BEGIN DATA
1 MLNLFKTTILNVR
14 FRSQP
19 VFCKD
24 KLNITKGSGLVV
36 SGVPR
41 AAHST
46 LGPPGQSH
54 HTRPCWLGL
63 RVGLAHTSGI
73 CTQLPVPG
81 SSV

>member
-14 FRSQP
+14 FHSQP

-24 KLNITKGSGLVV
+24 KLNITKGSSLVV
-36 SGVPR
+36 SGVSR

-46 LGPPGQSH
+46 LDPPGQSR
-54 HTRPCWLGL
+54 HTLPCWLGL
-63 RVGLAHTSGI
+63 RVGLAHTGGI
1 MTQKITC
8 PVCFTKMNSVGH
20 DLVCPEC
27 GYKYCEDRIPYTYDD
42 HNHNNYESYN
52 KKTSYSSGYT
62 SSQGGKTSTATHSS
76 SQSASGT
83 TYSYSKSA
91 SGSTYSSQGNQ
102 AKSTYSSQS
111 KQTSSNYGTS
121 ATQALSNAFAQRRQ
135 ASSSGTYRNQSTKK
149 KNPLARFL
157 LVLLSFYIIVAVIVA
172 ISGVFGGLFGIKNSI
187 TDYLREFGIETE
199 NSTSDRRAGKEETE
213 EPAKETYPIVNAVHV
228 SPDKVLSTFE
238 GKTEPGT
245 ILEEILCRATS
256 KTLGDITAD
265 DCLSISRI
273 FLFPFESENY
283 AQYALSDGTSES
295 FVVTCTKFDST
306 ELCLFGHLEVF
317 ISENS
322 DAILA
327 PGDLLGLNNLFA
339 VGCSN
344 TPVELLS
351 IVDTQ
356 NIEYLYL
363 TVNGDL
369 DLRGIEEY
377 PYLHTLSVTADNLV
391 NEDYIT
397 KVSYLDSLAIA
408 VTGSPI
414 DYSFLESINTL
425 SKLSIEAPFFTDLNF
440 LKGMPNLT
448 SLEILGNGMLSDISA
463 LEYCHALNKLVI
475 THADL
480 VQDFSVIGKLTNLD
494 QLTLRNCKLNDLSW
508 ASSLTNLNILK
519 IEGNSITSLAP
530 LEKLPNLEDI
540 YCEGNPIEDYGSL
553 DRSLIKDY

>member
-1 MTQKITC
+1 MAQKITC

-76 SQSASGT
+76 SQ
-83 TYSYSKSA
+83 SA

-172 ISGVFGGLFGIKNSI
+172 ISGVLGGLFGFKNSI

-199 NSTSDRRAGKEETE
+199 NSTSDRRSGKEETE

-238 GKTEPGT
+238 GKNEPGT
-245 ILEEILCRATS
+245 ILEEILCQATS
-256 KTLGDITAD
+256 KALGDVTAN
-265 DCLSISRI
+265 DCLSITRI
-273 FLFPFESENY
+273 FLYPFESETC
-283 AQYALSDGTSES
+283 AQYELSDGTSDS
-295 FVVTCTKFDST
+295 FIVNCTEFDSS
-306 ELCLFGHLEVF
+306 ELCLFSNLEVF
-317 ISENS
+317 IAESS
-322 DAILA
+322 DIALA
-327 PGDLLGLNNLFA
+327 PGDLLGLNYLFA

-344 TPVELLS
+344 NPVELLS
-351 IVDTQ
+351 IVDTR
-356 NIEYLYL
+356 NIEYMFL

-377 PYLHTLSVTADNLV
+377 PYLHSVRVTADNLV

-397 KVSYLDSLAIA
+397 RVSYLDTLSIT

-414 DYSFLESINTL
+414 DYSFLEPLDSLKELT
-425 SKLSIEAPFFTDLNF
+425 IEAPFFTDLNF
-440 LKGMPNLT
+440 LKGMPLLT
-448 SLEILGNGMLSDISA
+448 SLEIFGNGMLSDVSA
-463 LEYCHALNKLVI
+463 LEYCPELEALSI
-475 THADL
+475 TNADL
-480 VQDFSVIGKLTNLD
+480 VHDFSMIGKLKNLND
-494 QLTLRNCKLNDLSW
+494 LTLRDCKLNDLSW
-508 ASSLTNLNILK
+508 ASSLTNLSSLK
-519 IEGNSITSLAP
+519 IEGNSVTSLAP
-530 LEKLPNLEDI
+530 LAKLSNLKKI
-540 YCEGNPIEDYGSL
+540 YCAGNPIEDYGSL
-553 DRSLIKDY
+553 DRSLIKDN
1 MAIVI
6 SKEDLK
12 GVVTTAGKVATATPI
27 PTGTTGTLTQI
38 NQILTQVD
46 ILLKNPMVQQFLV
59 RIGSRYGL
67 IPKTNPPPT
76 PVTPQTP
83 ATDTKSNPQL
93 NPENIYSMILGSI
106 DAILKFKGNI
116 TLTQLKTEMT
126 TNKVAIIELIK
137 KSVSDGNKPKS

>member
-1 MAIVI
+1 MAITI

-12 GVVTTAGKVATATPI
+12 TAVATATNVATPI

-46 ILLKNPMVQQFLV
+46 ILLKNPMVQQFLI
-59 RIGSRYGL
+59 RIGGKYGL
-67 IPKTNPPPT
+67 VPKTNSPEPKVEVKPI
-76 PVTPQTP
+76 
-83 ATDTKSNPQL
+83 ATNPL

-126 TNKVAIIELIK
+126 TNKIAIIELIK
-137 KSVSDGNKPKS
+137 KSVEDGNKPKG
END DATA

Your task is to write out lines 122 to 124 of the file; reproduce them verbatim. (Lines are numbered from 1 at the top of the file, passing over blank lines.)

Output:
+397 RVSYLDTLSIT

-414 DYSFLESINTL
+414 DYSFLEPLDSLKELT